Like kale, broccoli, and horseradish, watercress (Nasturtium officinale) is a brassica vegetable. Watercress has been shown to have antioxidant, anti-genotoxic, and anti-inflammatory properties, and to improve cholesterol profile. Watercress is a good dietary source of riboflavin, vitamin C, vitamin A, and vitamin K. Watercress also is a good source of lutein, nasturtiin (the precursor of phenethyl isothiocyanate), phenylethyl isothiocyanate (PEITC), benzyl isothiocyanate (BITC), indole-3-carbinol (I3C) and its metabolic product 3,3'-diindolylmethane (DIM), and sulforaphane, all of which have been reported to have anti-cancer properties. Brassica vegetables have been shown to inhibit the growth of human pancreatic cancer cells and to reduce the risk of occurrence of lung, gallbladder, bladder, prostate, ovarian and colorectal cancer.
Breast cancer-related effects of eating watercress
Various isothiocyanates derived from watercress have been found to have chemopreventive activity against a variety of breast cancer cell lines in the laboratory and in epidemiologic studies. A Chinese study which measured urinary isothiocyanate levels as a marker of brassica vegetable intake found that higher levels were protective against breast cancer in both premenopausal and postmenopausal women.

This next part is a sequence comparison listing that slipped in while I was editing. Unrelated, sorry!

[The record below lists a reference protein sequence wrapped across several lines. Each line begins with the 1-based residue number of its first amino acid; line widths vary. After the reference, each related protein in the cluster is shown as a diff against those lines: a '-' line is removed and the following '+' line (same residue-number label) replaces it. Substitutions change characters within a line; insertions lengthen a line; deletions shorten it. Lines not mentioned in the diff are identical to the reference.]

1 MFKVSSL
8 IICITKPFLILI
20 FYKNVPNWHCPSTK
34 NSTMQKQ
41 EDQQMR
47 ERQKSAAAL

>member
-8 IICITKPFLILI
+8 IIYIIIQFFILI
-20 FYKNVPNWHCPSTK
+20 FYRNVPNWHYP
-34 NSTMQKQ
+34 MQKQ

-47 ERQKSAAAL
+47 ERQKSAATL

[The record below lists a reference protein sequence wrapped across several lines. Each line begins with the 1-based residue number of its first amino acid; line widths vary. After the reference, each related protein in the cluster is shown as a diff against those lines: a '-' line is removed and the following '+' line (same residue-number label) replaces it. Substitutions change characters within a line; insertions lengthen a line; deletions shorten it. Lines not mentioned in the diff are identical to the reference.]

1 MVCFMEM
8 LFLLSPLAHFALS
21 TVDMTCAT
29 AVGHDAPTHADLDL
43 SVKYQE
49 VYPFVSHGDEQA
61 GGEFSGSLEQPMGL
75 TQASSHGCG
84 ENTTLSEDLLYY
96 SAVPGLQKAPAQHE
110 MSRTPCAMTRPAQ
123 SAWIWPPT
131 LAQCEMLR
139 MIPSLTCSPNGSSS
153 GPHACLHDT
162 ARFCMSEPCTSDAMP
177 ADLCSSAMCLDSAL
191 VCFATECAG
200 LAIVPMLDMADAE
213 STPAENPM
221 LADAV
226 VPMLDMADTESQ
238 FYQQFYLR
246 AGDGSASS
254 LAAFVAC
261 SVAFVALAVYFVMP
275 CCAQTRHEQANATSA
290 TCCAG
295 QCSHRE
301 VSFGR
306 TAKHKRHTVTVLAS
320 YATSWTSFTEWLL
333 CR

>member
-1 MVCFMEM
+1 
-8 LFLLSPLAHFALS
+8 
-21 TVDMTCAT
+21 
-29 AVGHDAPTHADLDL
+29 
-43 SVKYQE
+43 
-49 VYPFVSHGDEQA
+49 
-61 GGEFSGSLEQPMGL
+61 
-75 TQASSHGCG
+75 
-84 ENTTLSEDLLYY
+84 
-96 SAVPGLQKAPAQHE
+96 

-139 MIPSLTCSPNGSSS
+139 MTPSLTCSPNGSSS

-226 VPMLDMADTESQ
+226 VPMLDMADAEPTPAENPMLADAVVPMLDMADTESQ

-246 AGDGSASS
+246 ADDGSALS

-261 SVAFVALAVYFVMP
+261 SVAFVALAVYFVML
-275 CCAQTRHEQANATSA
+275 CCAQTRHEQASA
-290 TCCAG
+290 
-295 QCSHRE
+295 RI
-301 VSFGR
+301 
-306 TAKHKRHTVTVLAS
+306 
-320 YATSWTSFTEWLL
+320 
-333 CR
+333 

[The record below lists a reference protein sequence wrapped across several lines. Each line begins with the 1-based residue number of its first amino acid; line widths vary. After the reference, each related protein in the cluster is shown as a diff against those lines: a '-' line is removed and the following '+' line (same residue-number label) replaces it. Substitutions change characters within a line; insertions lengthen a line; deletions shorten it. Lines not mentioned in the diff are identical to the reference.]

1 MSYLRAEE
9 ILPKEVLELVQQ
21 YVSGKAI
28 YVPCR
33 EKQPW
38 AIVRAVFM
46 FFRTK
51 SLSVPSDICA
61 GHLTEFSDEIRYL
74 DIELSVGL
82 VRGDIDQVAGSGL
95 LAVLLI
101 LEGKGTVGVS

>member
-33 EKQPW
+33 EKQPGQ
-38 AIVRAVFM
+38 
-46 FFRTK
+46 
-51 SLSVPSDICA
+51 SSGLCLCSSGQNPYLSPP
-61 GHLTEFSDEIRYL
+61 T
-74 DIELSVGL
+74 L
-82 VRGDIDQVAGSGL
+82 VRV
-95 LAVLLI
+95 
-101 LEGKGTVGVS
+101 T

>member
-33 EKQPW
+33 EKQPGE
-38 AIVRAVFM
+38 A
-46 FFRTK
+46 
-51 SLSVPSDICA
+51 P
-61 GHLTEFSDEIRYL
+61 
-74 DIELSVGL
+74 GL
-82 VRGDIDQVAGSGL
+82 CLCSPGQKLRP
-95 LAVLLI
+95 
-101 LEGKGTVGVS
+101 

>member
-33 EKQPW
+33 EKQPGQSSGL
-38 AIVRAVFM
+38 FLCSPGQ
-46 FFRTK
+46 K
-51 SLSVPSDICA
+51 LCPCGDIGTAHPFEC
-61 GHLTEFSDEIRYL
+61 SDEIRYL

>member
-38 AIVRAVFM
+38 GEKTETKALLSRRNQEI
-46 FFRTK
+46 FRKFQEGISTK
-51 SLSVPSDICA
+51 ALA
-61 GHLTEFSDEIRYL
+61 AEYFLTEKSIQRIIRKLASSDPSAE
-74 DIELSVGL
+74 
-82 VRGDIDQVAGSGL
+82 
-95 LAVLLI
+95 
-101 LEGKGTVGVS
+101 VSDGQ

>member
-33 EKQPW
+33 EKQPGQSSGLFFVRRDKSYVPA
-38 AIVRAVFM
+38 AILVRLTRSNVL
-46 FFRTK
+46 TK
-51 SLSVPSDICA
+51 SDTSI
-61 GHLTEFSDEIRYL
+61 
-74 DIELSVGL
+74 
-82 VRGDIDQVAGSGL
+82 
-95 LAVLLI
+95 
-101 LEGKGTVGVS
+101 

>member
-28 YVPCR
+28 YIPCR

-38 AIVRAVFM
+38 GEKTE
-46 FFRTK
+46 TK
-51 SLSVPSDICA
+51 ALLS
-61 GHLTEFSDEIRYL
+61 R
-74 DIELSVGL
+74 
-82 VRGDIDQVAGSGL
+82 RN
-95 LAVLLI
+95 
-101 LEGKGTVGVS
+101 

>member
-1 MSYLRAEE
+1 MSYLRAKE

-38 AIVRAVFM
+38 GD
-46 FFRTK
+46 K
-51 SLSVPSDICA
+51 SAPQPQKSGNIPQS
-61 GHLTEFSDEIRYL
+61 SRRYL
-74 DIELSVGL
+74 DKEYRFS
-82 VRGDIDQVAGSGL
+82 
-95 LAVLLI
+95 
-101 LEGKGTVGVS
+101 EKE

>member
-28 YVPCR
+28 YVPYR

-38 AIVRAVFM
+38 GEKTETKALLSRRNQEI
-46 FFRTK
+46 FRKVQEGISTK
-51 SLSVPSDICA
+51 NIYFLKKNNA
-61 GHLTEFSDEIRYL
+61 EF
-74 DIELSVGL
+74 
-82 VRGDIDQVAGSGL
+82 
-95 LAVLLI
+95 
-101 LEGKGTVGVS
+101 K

Watercress is the most abundant dietary source of PEITC, which has been found to reduce the growth of human breast cancer cells, decrease angiogenesis (the process by which tumors send out signals to induce surrounding normal tissues to grow new blood vessels into the tumor), inhibit the growth of HER2 overexpressing (HER2+) mammary tumors in mice, and inhibit metastasis to the brain in a mouse model of breast cancer.
Watercress should be eaten raw rather than cooked to obtain the most powerful anti-cancer effects.
Garden cress (Lepidium sativum) is a brassica vegetable related to watercress and has similar chemopreventive properties.
Below are links to recent studies concerning this food. For a more complete list, including less recent studies, please click on watercress.